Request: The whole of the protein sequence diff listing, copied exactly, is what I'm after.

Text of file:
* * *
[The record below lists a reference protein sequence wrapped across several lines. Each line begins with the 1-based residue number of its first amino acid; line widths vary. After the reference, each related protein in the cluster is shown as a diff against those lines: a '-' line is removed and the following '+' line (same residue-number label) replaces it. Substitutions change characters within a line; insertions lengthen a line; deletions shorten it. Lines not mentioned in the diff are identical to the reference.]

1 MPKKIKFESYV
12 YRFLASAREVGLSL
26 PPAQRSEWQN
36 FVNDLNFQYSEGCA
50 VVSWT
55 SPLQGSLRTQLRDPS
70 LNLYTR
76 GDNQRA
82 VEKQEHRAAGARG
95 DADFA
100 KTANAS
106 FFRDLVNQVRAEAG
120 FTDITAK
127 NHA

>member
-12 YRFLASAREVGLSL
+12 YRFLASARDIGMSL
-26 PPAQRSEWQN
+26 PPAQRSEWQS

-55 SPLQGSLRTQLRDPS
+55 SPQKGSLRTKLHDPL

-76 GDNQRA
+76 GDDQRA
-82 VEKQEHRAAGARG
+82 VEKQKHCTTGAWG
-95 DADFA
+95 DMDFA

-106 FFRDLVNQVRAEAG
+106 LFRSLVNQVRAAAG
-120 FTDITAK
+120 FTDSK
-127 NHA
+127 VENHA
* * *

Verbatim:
[The record below lists a reference protein sequence wrapped across several lines. Each line begins with the 1-based residue number of its first amino acid; line widths vary. After the reference, each related protein in the cluster is shown as a diff against those lines: a '-' line is removed and the following '+' line (same residue-number label) replaces it. Substitutions change characters within a line; insertions lengthen a line; deletions shorten it. Lines not mentioned in the diff are identical to the reference.]

1 MPKKIKFESYV
12 YRFLASAREVGLSL
26 PPAQRSEWQN
36 FVNDLNFQYSEGCA
50 VVSWT
55 SPLQGSLRTQLRDPS
70 LNLYTR
76 GDNQRA
82 VEKQEHRAAGARG
95 DADFA
100 KTANAS
106 FFRDLVNQVRAEAG
120 FTDITAK
127 NHA

>member
-12 YRFLASAREVGLSL
+12 YRFLASARDIGMSL
-26 PPAQRSEWQN
+26 PPAQRSEWQS

-55 SPLQGSLRTQLRDPS
+55 SPQKGSLRTKLHDPL

-76 GDNQRA
+76 GDDQRA
-82 VEKQEHRAAGARG
+82 VEKQKHCTTGAWG
-95 DADFA
+95 DMDFA

-106 FFRDLVNQVRAEAG
+106 LFRSLVNQVRAAAG
-120 FTDITAK
+120 FTDSK
-127 NHA
+127 VENHA